A New Test of Rowling’s Magic

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The book world is buzzing.

True, there is always a buzz of some sort going on, but it is usually at a housefly-trapped-in-the-windowpane level. The current buzz has now reached a swarm-of-angry-bees-right-outside-my-window-type peak.

We owe all the hoopla to the fact that the much anticipated new, and entirely unrelated to a certain teenaged wizard, novel by J.K. Rowling is set to hit shelves on Sept. 27.

Her first novel written with adults in mind, “The Casual Vacancy,” tells the story of the small town of Pagford, England. While Pagford seems at first glance to be a quaint and idyllic country town, it in reality is a town at odds with itself – wives vs. husbands, rich vs. poor, children vs. parents.

When town councilman Barry Fairbrother unexpectedly passes, he leaves a vacant seat on the council, bringing about the biggest war the town has seen yet:  a small-town election complete with all the hallmarks of modern politics: secrets revealed, passionate promises, and duplicitous behavior.

While information surrounding Rowling’s latest outing has been kept pretty hush-hush, I have every confidence that this new chapter will be just as engrossing as the last.

Rowling holds a soft spot in my heart, in no small part because her words have provided an immeasurable bonding experience for my boys and I. Emotions aside, however, there is an equal part of my admiration reserved for the fact that she truly is a skilled storyteller.

Never in reading her books did I feel that her writing was sophomoric, or patronizing, despite the fact that her intended audience was less-than-sophisticated consumers. Never did I feel that she sacrificed the development of the story to keep it kid-friendly, and she always had her finger on the pulse of her readers. As they grew and matured, so did the characters and the writing, so that by the end of the journey, it felt as if we had all grown up together.

I believe that, having known from a very young age that penning tales was her calling, Rowling is able to keep her writing so relatable by imbuing it with her own rich life experiences.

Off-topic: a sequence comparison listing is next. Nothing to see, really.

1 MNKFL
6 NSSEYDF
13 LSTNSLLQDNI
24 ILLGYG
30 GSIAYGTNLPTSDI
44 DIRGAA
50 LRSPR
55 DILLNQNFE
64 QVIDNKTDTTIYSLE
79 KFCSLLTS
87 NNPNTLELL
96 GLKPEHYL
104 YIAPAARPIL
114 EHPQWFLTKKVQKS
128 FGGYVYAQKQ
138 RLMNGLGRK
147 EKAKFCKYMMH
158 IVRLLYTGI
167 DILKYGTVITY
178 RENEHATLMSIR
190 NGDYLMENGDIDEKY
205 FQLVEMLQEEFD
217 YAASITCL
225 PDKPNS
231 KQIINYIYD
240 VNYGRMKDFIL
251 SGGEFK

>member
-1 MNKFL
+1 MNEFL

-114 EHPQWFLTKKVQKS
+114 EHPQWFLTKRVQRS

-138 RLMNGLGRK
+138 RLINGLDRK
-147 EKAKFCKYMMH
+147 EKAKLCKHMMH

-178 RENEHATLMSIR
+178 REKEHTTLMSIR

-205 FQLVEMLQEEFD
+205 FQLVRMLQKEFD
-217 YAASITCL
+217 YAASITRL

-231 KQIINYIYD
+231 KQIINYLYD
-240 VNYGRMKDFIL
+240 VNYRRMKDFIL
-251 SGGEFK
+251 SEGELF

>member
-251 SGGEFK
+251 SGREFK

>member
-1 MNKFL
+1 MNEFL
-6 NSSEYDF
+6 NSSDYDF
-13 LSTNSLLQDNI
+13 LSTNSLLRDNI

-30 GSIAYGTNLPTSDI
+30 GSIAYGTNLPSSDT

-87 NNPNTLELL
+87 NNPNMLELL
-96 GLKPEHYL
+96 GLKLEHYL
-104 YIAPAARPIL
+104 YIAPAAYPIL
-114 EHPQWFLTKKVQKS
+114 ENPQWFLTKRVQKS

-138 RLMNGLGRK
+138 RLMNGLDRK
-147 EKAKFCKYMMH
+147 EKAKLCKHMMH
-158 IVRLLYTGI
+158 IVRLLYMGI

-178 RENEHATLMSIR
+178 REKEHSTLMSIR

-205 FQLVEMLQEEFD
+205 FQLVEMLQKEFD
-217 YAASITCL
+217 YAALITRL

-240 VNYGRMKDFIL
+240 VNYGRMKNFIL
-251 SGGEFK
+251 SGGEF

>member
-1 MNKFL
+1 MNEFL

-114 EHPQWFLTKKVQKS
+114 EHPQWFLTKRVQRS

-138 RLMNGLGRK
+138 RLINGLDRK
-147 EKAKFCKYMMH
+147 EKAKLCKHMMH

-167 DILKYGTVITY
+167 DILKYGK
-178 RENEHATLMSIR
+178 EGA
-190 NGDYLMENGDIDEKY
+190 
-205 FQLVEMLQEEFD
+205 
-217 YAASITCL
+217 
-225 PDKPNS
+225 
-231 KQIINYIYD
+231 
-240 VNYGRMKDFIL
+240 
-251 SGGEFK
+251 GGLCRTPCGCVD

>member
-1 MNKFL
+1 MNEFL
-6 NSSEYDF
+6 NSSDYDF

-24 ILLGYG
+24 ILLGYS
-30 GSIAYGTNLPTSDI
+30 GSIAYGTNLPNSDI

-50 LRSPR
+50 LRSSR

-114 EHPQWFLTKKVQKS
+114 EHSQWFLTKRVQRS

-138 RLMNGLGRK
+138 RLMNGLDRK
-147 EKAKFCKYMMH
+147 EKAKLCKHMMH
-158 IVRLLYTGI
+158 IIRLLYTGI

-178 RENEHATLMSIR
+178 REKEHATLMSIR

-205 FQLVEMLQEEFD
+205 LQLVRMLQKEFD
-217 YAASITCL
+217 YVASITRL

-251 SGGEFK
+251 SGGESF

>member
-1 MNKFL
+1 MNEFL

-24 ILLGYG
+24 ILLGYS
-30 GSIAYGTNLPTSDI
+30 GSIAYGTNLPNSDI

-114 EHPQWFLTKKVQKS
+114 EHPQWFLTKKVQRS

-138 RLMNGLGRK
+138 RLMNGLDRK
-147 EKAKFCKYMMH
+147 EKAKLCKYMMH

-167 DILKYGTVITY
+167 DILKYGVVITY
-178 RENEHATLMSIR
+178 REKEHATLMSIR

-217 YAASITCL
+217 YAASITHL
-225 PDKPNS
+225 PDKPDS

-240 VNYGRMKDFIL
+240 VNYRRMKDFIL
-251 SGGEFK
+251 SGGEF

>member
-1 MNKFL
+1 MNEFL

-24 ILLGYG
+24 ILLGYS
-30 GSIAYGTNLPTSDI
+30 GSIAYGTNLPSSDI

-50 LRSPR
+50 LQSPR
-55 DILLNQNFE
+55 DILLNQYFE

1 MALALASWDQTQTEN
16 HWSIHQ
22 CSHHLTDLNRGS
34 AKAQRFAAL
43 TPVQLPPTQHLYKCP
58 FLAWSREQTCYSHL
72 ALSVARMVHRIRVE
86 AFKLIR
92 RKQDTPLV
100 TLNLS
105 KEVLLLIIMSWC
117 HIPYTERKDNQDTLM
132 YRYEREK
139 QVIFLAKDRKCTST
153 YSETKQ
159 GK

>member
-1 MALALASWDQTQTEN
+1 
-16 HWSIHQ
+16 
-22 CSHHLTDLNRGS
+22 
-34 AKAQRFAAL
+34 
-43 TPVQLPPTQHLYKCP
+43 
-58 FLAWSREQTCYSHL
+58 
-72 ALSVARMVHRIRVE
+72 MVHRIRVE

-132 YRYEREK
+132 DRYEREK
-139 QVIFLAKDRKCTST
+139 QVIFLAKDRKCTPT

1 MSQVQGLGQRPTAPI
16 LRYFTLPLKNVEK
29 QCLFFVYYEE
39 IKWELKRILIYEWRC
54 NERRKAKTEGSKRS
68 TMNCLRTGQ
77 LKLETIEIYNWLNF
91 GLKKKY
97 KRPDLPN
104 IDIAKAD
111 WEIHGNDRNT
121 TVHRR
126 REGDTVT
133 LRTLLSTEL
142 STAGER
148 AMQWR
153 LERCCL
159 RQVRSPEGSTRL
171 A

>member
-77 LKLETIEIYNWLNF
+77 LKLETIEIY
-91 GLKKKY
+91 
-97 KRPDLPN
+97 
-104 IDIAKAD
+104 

While writing “Harry Potter and the Sorcerer’s Stone,” for example, Rowling’s mother passed away, never having seen the book. As a result, she focused more on Harry’s sense of loss at the death of his parents, and not being able to share his experiences with them.

As someone who lost a parent before having done most of the things I am proud of in life, I was always able to relate to that sense of something being missing, even in the happy times.

Although now a very wealthy woman, Rowling has not always led a privileged life. As a one-time single mother receiving financial assistance, and worrying about where the next meal would come from, she has remained in touch with the work-a-day world, making her characters across the board more relatable to us normal folk.

She has also kept those memories in mind, as she has devoted herself to her philanthropic work, largely through her own Lumos Foundation (“lumos” is a spell used in the wizarding world to cast light), which helps disadvantaged children.

Rowling has said that she doesn’t believe in fate, but rather in hard work and luck, with the former often leading to the latter. Like the felix felicis potion used by my good friend Harry, her hard work has brought about much luck, both to Rowling and her readers.  Here’s to that streak continuing on to the town of Pagford, making “The Casual Vacancy” worth all the buzz.

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